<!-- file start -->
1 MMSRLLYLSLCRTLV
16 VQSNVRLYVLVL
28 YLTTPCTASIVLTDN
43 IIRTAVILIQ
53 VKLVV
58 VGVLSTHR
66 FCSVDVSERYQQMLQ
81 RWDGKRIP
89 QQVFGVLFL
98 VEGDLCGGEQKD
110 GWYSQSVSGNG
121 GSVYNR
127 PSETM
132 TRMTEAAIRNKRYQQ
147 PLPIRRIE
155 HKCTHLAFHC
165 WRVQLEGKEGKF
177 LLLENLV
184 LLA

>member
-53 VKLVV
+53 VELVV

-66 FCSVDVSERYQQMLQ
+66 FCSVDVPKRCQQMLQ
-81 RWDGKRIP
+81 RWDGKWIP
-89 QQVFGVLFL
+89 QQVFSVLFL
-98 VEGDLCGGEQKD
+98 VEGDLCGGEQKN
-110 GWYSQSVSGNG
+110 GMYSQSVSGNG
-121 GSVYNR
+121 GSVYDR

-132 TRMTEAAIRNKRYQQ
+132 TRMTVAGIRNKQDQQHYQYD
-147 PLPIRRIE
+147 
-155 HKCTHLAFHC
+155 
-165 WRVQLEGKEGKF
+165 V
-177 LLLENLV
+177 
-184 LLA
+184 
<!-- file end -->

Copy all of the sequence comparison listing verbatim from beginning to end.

1 MMSRLLYLSLCRTLV
16 VQSNVRLYVLVL
28 YLTTPCTASIVLTDN
43 IIRTAVILIQ
53 VKLVV
58 VGVLSTHR
66 FCSVDVSERYQQMLQ
81 RWDGKRIP
89 QQVFGVLFL
98 VEGDLCGGEQKD
110 GWYSQSVSGNG
121 GSVYNR
127 PSETM
132 TRMTEAAIRNKRYQQ
147 PLPIRRIE
155 HKCTHLAFHC
165 WRVQLEGKEGKF
177 LLLENLV
184 LLA

>member
-53 VKLVV
+53 VELVV

-66 FCSVDVSERYQQMLQ
+66 FCSVDVPKRCQQMLQ
-81 RWDGKRIP
+81 RWDGKWIP
-89 QQVFGVLFL
+89 QQVFSVLFL
-98 VEGDLCGGEQKD
+98 VEGDLCGGEQKN
-110 GWYSQSVSGNG
+110 GMYSQSVSGNG
-121 GSVYNR
+121 GSVYDR

-132 TRMTEAAIRNKRYQQ
+132 TRMTVAGIRNKQDQQHYQYD
-147 PLPIRRIE
+147 
-155 HKCTHLAFHC
+155 
-165 WRVQLEGKEGKF
+165 V
-177 LLLENLV
+177 
-184 LLA
+184 